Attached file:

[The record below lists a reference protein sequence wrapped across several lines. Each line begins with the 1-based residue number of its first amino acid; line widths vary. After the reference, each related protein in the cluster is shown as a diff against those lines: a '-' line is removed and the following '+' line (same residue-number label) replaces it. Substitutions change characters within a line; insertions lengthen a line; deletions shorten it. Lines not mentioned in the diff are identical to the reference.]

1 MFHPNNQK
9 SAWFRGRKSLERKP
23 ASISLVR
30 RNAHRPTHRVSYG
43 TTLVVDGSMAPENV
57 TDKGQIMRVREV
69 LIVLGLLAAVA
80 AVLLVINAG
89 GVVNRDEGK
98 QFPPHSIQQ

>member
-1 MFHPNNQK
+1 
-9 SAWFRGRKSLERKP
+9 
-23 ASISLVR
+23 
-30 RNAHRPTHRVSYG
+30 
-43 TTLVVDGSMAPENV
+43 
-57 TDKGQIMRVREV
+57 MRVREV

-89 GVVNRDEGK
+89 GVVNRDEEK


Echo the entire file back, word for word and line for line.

[The record below lists a reference protein sequence wrapped across several lines. Each line begins with the 1-based residue number of its first amino acid; line widths vary. After the reference, each related protein in the cluster is shown as a diff against those lines: a '-' line is removed and the following '+' line (same residue-number label) replaces it. Substitutions change characters within a line; insertions lengthen a line; deletions shorten it. Lines not mentioned in the diff are identical to the reference.]

1 MFHPNNQK
9 SAWFRGRKSLERKP
23 ASISLVR
30 RNAHRPTHRVSYG
43 TTLVVDGSMAPENV
57 TDKGQIMRVREV
69 LIVLGLLAAVA
80 AVLLVINAG
89 GVVNRDEGK
98 QFPPHSIQQ

>member
-1 MFHPNNQK
+1 
-9 SAWFRGRKSLERKP
+9 
-23 ASISLVR
+23 
-30 RNAHRPTHRVSYG
+30 
-43 TTLVVDGSMAPENV
+43 
-57 TDKGQIMRVREV
+57 MRVREV

-89 GVVNRDEGK
+89 GVVNRDEEK